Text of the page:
The Pink Week Breast Cancer Exhibition: A Review

Molly Windust 7 February 2019

I had the pleasure of attending the opening night of the Breast Cancer Art Exhibition at Murray Edwards College. This exhibit displays artistic responses to the realities of living with breast cancer, as part of Cambridge University’s Pink Week. The night was comprised of speeches, poetry, rap, and even a guided tour of the exhibition currently on display at Medwards. The exhibition, curated by five undergrads from the college, features twelve artworks from the Breast Cancer Art Project (BCAP), one on loan from David Hilbeck, and three from Murray Edwards’ all female art collection. Having an exhibit featuring oil paintings, sculpture, pottery, sound recordings and video allows for an exploration of the myriad of effects breast cancer has. This conveys their message that “breast cancer affects everyone,” as we see an insight into the lives of some incredibly brave women who have suffered from this disease.

The BCAP began a few years ago as a website which opened up a space for people to express their relationship with breast cancer through any form of art. The Medwards Breast Cancer Art Exhibition therefore displays this hugely varying platform of artwork, paying homage to the 1 in 8 women who are diagnosed with this disease. The exhibit allows for the stories of women affected by the disease to be heard; an insight into the painful day to day experiences of a single mother with breast cancer, the psychological aspects of chemotherapy and prolonged hospital treatment as well as the celebration of the female figure post mastectomy.

The artists who have filled this space share this disease and yet their array of personal responses to breast cancer allows viewers to understand the complexity and intensity of the disease itself. The exhibition honours the life of Kirsti Ottem, who died in 2007, and who’s honest, painful and empowering painting is the first piece of art you see as you walk along the exhibit. The painting reveals the devastating reality of Kirsti’s diagnosis, with a pencil sketch of her turned face addressing the viewer directly. Her expression is not one of defeat nor triumph, but solitude and knowing, her eyes meeting the viewers directly.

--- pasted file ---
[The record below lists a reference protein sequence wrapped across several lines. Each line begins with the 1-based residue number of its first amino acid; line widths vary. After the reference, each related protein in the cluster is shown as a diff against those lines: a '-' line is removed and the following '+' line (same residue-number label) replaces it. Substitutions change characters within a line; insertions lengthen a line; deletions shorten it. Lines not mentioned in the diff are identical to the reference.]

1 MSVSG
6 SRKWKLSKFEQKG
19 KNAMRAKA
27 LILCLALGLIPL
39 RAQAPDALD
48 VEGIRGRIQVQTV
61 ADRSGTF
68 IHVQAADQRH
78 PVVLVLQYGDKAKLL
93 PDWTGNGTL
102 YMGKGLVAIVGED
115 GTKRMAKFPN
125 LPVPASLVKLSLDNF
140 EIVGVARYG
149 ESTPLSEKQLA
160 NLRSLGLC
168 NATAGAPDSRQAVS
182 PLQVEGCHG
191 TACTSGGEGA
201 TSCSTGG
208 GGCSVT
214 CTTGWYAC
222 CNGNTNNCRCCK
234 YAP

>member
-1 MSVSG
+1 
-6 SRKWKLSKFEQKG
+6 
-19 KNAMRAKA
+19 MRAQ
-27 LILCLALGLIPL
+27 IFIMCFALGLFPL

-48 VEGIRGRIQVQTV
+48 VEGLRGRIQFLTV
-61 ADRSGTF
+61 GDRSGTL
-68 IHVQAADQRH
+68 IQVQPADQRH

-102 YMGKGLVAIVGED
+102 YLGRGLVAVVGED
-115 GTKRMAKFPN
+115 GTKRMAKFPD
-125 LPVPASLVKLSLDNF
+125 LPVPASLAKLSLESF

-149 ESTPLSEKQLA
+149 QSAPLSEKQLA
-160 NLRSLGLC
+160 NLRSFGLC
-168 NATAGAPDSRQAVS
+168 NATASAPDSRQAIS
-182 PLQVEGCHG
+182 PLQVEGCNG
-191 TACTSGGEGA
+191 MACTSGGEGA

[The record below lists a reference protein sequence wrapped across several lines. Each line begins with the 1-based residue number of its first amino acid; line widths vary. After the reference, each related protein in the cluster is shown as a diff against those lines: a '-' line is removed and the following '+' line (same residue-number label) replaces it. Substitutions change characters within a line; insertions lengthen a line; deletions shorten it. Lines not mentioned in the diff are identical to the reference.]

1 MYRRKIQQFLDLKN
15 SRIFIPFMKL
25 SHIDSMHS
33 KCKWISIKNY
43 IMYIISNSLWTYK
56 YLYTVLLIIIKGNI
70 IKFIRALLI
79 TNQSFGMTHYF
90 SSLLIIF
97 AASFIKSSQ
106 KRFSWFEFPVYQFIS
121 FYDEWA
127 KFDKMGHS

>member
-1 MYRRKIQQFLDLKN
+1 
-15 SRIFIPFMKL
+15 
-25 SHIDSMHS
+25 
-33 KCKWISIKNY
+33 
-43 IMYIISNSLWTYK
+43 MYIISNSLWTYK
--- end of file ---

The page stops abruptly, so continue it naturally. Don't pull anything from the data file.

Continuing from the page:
As you walk along the collection each piece seems to capture a moment in time. Whether the artist is in remission or still battling the disease, the artworks act as a window into the lives of these women at varying stages of treatment. Angela Fox’s Objectification explores the language and stigma around breasts and breast cancer, with the capitalised angry red words ‘TITS BREASTS JUGS KNOCKERS BAPS’ printed on a prescription medicine bag. She challenges the way cancer makes women’s bodies feel like objects, comparing the way breasts are objectified through crude language and the detachment one feels from one’s own body when battling cancer.

Opposite this in a glass case is Jeanette Nowak’s pottery Wabi Sabi Breasts. Here Jeanette has created two mugs, shaped as breasts with gold paint outlining the scars, mirroring the way in Japan if something breaks, it is mended in gold. The use of pottery immediately elicits the notion of fragility and impermanence and yet the striking gold detail allows us to realise the value and power of the female body post-treatment.

My favourite piece of the exhibit was Kate Barton’s Cultural Science (Blue): a huge oil painting in cyanotype blue detailing clusters of cancer cells. The biological shapes, bloated and overpowering, form a dialogue between the medical diagnosis of cancer, in its complexity and confusion and the reality of having the disease. The painting seems to express the journey of coming to terms with the fact one’s own cells have become alien and uncontrollable and yet the regularity and precision of the cells juxtaposes the overwhelming sense of instability.

Along the glass wall on the right-hand side are a series of sound installations: poetry readings, videos and podcasts. Edwina Maria Thompson’s poem I Am She explores the effect breast cancer has on one’s mental health, and hearing her own voice read allows complete immersion into her encompassing, terrifying battle with both cancer and depression.

The exhibition space has one wall of glass facing the main fountain in Murray Edwards and one wall in which the paintings are displayed. The glass wall, therefore, houses the audio exhibits, creating a dynamic space where its corridor formation allows the viewer to feel as if they are really stepping into the lives of these women, as you walk forward. The exhibit makes the slightly detached and remote notion of breast cancer very real, drawing you into the minute details of the disease.  This poignant, moving and beautiful exhibit doesn’t shy away from the suffering experienced whilst also celebrating these marvellous women and their battle scars.

The Breast Cancer Art Exhibition opened on 3rd February at Murray Edwards College, Cambridge and will close on 24th February 2019. All proceeds from the exhibition will go towards its costs and the Breast Cancer Art Project.